In addition, since the 1980s, Hizbollah had been building up its military capabilities in cooperation with Iran and Syria, including the deployment of thousands of missiles and rockets. Attacks were launched periodically, and the Israeli military withdrawal from Southern Lebanon in 2000, was viewed as a major victory, and a sign of Israeli weakness. Hizbollah had spread its military assets, including long-range missiles, throughout Lebanon, including the fortified headquarters in Beirut. Nassralah compared Israeli military capabilities to a spider web that would quickly collapse.
Israeli planners anticipated a confrontation, and this event gave Israel the opportunity to reestablish deterrence as a central part of national security strategy. The Iranian nuclear weapons program added to this, as the threat of 'massive retaliation' by Hizbollah became part of Iran's effort to deter an Israeli preventive strike. In preparing for scenarios for responding to Hizbollah attacks, Israeli planners sought to neutralize this capability and dissuade Iran from continuing on this course. Taken together, when Hizbollah attacked, the scale of the Israeli response had already been determined."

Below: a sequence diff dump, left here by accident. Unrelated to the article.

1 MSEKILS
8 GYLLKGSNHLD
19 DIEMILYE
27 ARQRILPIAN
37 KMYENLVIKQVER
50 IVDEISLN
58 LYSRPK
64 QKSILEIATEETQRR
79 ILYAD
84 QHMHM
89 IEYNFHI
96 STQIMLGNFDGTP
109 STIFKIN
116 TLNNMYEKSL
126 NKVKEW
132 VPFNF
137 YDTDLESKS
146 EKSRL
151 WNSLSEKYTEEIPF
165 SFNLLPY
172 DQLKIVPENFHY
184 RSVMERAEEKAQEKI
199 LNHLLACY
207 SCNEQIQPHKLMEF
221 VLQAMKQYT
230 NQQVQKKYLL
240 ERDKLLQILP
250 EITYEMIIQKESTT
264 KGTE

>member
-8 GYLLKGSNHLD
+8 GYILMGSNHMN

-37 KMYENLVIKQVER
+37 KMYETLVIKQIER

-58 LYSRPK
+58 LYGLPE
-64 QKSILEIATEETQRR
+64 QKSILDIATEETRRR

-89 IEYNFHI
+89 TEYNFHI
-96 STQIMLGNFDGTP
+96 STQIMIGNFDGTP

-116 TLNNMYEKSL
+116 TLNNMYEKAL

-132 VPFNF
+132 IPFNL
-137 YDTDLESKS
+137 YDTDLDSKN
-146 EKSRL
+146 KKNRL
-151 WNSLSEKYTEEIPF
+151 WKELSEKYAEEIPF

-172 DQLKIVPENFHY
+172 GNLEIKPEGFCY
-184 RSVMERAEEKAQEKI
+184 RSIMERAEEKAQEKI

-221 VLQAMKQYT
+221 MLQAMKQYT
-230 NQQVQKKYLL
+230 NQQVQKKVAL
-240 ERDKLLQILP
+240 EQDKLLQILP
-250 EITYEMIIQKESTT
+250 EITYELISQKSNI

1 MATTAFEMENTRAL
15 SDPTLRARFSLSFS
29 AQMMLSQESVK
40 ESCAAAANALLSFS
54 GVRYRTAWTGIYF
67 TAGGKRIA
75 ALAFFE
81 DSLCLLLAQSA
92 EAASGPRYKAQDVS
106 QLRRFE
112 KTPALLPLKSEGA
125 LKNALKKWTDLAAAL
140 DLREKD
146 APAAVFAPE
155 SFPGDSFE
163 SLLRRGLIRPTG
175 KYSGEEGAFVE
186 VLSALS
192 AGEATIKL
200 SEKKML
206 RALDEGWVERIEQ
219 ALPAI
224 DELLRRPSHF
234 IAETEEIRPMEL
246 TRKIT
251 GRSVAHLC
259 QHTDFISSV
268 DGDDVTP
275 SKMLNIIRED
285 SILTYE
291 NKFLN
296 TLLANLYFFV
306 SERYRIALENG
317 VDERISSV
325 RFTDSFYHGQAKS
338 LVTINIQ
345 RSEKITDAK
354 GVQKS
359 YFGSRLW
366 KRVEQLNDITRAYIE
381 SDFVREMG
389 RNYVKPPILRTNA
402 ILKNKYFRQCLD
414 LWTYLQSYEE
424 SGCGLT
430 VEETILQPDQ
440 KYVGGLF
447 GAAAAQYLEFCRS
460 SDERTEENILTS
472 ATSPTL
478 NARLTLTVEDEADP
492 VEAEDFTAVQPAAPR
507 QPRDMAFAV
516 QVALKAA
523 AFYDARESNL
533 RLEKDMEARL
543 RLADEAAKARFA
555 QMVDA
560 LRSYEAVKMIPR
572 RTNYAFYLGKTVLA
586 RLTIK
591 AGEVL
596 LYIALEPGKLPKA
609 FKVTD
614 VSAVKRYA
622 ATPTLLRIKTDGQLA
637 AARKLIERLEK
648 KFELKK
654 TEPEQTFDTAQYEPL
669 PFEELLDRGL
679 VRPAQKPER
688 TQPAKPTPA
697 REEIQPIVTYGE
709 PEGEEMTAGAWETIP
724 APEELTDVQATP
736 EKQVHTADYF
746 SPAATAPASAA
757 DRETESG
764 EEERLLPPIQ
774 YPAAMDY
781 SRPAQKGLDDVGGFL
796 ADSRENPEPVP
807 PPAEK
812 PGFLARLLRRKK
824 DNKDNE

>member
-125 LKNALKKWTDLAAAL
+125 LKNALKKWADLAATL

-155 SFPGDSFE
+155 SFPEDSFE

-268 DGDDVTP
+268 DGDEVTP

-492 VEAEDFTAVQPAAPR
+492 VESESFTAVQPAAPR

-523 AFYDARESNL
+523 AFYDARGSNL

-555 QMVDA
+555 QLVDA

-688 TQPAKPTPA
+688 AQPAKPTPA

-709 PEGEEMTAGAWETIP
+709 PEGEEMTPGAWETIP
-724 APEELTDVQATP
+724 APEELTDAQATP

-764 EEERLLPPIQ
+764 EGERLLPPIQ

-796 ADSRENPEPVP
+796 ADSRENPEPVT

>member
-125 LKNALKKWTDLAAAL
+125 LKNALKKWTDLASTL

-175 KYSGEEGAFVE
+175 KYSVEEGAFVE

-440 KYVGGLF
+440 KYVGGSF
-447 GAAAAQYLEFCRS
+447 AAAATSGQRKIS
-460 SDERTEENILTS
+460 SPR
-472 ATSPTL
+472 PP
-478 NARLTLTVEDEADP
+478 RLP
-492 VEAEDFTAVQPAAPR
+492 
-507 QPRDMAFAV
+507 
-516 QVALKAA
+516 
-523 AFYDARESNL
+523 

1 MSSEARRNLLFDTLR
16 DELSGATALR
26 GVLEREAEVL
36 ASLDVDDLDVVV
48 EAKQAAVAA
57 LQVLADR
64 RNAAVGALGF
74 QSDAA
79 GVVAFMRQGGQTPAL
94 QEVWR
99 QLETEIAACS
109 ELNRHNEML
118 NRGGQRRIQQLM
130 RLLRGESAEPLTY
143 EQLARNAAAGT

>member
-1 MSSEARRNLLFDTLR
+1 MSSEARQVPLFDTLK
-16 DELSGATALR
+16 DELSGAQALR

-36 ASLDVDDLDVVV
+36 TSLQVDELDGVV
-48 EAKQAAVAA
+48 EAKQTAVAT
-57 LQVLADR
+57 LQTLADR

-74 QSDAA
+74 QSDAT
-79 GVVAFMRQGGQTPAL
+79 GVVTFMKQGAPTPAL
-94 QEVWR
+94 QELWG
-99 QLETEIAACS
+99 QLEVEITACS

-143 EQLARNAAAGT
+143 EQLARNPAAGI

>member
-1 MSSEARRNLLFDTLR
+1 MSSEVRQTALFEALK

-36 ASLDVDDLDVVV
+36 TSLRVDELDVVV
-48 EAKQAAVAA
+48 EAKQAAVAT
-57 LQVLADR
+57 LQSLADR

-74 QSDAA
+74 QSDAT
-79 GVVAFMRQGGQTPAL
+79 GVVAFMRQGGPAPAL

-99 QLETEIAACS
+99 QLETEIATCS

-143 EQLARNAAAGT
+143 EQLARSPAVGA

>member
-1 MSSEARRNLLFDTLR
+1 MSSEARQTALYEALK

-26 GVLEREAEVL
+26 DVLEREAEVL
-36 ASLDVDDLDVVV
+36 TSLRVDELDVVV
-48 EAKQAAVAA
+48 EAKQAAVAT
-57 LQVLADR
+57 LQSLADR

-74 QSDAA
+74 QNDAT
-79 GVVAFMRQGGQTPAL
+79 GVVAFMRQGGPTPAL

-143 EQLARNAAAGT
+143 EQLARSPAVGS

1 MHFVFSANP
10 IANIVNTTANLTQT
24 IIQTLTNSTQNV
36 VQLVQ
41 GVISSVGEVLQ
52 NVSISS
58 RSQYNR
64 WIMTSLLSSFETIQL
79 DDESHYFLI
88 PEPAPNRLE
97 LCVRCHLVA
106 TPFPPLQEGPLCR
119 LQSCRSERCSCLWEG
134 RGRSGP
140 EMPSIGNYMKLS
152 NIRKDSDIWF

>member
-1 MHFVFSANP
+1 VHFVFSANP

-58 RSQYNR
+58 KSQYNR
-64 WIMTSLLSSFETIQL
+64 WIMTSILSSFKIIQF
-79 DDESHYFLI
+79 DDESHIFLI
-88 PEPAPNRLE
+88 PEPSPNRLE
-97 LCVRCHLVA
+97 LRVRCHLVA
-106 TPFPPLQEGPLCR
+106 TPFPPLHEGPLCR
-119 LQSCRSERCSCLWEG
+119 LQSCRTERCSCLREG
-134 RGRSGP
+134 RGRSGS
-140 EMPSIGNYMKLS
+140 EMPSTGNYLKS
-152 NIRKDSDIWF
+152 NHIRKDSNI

Dov Waxman, PhD, Assistant Professor of Political Science at Baruch College, City University of New York, published an article in the Winter 2006-2007 edition of The Washington Quarterly titled "Between Victory and Defeat: Israel after the War with Hizballah":
"The mutual deterrence, effectively a 'balance of terror' between Israel and Hizballah, that ensured caution on both sides collapsed as a result of Hizballah's July 12 attack and Israel's fierce response to it... If Hizballah's initial attack constituted a minor breach of the rules of the game, albeit a highly provocative one, Israel's response ended the game completely...
Israel could also capitalize on the existing support internationally, particularly U.S. and French, for Hizballah's disarmament and the deployment of Lebanese troops to the border with Israel, which was expressed most clearly in UN Security Council Resolution 1559, passed in February 2004.